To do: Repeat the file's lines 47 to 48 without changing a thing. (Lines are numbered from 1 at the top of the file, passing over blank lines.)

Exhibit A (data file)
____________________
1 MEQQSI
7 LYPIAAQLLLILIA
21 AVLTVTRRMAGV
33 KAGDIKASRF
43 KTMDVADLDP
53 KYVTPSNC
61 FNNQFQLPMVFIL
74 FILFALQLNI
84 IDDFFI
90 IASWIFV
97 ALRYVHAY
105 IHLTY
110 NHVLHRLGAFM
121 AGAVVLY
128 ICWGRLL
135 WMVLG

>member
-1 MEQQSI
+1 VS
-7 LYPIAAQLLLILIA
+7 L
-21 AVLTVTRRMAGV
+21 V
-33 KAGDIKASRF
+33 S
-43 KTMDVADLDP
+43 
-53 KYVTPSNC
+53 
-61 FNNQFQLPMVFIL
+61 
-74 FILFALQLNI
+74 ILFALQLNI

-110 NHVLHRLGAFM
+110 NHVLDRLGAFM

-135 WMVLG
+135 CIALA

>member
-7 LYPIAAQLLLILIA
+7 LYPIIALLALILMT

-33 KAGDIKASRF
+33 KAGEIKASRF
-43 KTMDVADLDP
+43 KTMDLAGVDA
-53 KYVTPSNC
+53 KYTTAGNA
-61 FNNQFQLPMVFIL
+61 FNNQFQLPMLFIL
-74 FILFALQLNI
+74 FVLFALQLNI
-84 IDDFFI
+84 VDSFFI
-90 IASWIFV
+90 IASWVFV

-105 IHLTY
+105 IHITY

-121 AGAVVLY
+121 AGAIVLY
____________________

-61 FNNQFQLPMVFIL
+61 FNNQFQLPMLFIL